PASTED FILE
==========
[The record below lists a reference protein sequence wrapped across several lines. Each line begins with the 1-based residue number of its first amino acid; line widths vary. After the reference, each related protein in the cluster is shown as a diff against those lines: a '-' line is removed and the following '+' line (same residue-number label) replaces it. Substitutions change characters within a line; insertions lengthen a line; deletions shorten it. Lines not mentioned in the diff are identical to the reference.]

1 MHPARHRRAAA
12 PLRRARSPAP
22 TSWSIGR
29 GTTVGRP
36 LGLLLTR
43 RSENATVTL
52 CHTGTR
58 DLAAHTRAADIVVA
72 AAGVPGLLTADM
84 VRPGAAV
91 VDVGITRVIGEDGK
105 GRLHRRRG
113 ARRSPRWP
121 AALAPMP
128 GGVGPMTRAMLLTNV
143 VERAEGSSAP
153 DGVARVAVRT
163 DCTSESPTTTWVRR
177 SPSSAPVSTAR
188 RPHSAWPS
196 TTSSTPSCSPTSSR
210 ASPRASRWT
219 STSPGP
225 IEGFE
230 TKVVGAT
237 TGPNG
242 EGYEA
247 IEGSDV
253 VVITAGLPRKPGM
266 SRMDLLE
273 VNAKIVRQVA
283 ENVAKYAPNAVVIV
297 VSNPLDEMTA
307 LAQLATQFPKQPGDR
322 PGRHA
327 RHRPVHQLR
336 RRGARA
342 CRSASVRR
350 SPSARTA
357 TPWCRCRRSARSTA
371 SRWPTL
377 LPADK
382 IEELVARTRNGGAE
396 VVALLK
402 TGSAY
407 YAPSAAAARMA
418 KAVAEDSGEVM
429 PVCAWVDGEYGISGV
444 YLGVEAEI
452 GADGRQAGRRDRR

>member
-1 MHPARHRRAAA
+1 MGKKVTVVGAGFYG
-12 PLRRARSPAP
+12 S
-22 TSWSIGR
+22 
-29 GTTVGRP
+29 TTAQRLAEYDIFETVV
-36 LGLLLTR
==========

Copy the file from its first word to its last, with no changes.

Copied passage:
[The record below lists a reference protein sequence wrapped across several lines. Each line begins with the 1-based residue number of its first amino acid; line widths vary. After the reference, each related protein in the cluster is shown as a diff against those lines: a '-' line is removed and the following '+' line (same residue-number label) replaces it. Substitutions change characters within a line; insertions lengthen a line; deletions shorten it. Lines not mentioned in the diff are identical to the reference.]

1 MHPARHRRAAA
12 PLRRARSPAP
22 TSWSIGR
29 GTTVGRP
36 LGLLLTR
43 RSENATVTL
52 CHTGTR
58 DLAAHTRAADIVVA
72 AAGVPGLLTADM
84 VRPGAAV
91 VDVGITRVIGEDGK
105 GRLHRRRG
113 ARRSPRWP
121 AALAPMP
128 GGVGPMTRAMLLTNV
143 VERAEGSSAP
153 DGVARVAVRT
163 DCTSESPTTTWVRR
177 SPSSAPVSTAR
188 RPHSAWPS
196 TTSSTPSCSPTSSR
210 ASPRASRWT
219 STSPGP
225 IEGFE
230 TKVVGAT
237 TGPNG
242 EGYEA
247 IEGSDV
253 VVITAGLPRKPGM
266 SRMDLLE
273 VNAKIVRQVA
283 ENVAKYAPNAVVIV
297 VSNPLDEMTA
307 LAQLATQFPKQPGDR
322 PGRHA
327 RHRPVHQLR
336 RRGARA
342 CRSASVRR
350 SPSARTA
357 TPWCRCRRSARSTA
371 SRWPTL
377 LPADK
382 IEELVARTRNGGAE
396 VVALLK
402 TGSAY
407 YAPSAAAARMA
418 KAVAEDSGEVM
429 PVCAWVDGEYGISGV
444 YLGVEAEI
452 GADGRQAGRRDRR

>member
-1 MHPARHRRAAA
+1 MGKKVTVVGAGFYG
-12 PLRRARSPAP
+12 S
-22 TSWSIGR
+22 
-29 GTTVGRP
+29 TTAQRLAEYDIFETVV
-36 LGLLLTR